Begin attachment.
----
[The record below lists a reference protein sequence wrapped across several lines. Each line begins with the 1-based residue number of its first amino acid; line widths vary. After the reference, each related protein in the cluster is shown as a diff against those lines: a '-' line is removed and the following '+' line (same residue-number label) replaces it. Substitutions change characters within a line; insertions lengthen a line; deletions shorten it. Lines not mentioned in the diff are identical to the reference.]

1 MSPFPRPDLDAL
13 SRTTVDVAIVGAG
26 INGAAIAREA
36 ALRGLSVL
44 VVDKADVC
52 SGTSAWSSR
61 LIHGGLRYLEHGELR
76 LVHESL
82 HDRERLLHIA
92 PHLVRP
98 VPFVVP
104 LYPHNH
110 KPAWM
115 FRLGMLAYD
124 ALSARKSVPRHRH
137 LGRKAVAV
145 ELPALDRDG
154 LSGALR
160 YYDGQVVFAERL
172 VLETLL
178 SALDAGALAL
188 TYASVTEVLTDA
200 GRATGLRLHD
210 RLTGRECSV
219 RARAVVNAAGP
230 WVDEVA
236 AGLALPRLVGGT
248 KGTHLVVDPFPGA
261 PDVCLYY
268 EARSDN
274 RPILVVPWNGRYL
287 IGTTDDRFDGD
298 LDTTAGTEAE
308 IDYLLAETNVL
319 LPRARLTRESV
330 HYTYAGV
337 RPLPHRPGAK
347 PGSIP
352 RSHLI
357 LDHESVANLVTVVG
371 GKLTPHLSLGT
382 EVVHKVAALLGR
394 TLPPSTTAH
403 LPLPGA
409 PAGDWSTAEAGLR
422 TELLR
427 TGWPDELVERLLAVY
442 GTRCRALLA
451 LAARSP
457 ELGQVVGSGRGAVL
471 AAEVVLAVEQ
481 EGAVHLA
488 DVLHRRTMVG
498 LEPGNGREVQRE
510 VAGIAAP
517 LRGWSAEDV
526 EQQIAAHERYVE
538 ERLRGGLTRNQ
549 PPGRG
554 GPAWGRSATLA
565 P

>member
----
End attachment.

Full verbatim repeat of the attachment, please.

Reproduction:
[The record below lists a reference protein sequence wrapped across several lines. Each line begins with the 1-based residue number of its first amino acid; line widths vary. After the reference, each related protein in the cluster is shown as a diff against those lines: a '-' line is removed and the following '+' line (same residue-number label) replaces it. Substitutions change characters within a line; insertions lengthen a line; deletions shorten it. Lines not mentioned in the diff are identical to the reference.]

1 MSPFPRPDLDAL
13 SRTTVDVAIVGAG
26 INGAAIAREA
36 ALRGLSVL
44 VVDKADVC
52 SGTSAWSSR
61 LIHGGLRYLEHGELR
76 LVHESL
82 HDRERLLHIA
92 PHLVRP
98 VPFVVP
104 LYPHNH
110 KPAWM
115 FRLGMLAYD
124 ALSARKSVPRHRH
137 LGRKAVAV
145 ELPALDRDG
154 LSGALR
160 YYDGQVVFAERL
172 VLETLL
178 SALDAGALAL
188 TYASVTEVLTDA
200 GRATGLRLHD
210 RLTGRECSV
219 RARAVVNAAGP
230 WVDEVA
236 AGLALPRLVGGT
248 KGTHLVVDPFPGA
261 PDVCLYY
268 EARSDN
274 RPILVVPWNGRYL
287 IGTTDDRFDGD
298 LDTTAGTEAE
308 IDYLLAETNVL
319 LPRARLTRESV
330 HYTYAGV
337 RPLPHRPGAK
347 PGSIP
352 RSHLI
357 LDHESVANLVTVVG
371 GKLTPHLSLGT
382 EVVHKVAALLGR
394 TLPPSTTAH
403 LPLPGA
409 PAGDWSTAEAGLR
422 TELLR
427 TGWPDELVERLLAVY
442 GTRCRALLA
451 LAARSP
457 ELGQVVGSGRGAVL
471 AAEVVLAVEQ
481 EGAVHLA
488 DVLHRRTMVG
498 LEPGNGREVQRE
510 VAGIAAP
517 LRGWSAEDV
526 EQQIAAHERYVE
538 ERLRGGLTRNQ
549 PPGRG
554 GPAWGRSATLA
565 P

>member